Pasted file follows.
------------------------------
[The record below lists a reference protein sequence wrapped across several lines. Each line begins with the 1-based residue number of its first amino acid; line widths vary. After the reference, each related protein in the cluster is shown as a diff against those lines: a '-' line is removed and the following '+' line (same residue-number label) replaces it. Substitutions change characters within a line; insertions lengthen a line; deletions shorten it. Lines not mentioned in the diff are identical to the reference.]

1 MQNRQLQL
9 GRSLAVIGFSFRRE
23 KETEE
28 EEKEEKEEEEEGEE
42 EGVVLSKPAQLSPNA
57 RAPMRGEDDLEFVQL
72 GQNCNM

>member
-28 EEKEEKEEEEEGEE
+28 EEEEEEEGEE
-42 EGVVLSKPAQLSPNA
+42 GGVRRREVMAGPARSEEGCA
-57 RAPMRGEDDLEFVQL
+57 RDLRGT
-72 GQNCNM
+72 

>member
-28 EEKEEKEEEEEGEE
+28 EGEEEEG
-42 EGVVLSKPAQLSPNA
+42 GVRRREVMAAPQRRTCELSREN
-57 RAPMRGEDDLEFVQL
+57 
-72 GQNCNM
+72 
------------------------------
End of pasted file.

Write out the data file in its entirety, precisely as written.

[The record below lists a reference protein sequence wrapped across several lines. Each line begins with the 1-based residue number of its first amino acid; line widths vary. After the reference, each related protein in the cluster is shown as a diff against those lines: a '-' line is removed and the following '+' line (same residue-number label) replaces it. Substitutions change characters within a line; insertions lengthen a line; deletions shorten it. Lines not mentioned in the diff are identical to the reference.]

1 MQNRQLQL
9 GRSLAVIGFSFRRE
23 KETEE
28 EEKEEKEEEEEGEE
42 EGVVLSKPAQLSPNA
57 RAPMRGEDDLEFVQL
72 GQNCNM

>member
-28 EEKEEKEEEEEGEE
+28 EEEEEEEGEE
-42 EGVVLSKPAQLSPNA
+42 GGVRRREVMAGPARSEEGCA
-57 RAPMRGEDDLEFVQL
+57 RDLRGT
-72 GQNCNM
+72 

>member
-28 EEKEEKEEEEEGEE
+28 EGEEEEG
-42 EGVVLSKPAQLSPNA
+42 GVRRREVMAAPQRRTCELSREN
-57 RAPMRGEDDLEFVQL
+57 
-72 GQNCNM
+72 